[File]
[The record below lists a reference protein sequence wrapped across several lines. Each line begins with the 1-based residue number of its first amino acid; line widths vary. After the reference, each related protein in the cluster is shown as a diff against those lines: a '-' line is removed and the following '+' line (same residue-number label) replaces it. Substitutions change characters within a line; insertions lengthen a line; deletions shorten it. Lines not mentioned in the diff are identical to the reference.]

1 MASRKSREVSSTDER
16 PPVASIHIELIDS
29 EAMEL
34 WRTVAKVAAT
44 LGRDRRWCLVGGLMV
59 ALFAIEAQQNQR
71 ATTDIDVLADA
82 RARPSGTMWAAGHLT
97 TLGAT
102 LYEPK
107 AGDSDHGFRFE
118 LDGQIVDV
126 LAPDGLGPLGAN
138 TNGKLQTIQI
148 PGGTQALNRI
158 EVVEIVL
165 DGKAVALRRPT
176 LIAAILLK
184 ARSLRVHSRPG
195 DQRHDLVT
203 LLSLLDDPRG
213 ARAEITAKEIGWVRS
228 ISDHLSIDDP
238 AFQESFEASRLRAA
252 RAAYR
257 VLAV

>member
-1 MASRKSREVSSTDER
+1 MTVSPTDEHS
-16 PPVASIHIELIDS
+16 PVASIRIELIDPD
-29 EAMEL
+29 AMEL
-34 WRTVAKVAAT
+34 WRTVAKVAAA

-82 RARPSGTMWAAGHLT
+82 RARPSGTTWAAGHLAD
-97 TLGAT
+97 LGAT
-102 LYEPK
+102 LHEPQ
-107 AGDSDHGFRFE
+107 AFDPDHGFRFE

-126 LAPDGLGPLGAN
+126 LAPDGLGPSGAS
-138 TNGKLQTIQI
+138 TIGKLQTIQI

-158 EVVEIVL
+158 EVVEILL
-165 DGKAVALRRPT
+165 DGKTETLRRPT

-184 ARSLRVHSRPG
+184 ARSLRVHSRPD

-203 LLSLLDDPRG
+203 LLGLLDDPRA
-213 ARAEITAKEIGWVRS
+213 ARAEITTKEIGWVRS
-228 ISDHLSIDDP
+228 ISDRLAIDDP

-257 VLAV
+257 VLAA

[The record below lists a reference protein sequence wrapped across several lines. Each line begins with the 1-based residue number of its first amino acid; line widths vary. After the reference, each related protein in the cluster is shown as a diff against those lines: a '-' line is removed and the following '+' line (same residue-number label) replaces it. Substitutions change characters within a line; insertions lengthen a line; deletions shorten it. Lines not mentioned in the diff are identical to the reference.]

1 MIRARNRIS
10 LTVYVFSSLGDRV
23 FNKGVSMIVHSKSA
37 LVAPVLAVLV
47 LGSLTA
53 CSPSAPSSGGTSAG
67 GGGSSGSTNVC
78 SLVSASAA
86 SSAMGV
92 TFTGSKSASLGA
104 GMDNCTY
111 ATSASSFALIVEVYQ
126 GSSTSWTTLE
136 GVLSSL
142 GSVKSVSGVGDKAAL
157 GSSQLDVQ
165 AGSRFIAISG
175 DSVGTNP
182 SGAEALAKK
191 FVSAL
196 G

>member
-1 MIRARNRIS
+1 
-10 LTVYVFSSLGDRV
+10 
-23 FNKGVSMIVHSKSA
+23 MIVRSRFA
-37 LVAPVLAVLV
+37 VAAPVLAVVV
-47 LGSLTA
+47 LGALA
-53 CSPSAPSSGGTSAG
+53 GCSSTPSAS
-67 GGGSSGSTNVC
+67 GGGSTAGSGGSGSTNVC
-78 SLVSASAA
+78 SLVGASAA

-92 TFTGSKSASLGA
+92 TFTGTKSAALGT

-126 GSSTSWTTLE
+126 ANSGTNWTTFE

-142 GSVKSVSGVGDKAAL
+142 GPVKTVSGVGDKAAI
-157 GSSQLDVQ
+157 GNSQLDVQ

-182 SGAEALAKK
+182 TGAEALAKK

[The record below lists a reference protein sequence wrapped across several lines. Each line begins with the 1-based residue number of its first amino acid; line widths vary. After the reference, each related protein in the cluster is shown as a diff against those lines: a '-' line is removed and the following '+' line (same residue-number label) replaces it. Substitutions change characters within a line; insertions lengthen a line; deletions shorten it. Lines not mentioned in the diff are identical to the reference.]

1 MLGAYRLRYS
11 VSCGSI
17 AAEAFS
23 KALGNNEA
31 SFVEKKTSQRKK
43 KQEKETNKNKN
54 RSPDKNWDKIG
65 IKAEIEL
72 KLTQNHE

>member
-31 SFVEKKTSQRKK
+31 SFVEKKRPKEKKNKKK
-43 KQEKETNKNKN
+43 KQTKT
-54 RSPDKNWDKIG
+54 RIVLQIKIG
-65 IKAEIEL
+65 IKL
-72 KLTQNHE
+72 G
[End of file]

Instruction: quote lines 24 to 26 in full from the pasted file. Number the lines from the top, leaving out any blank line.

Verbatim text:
228 ISDHLSIDDP
238 AFQESFEASRLRAA
252 RAAYR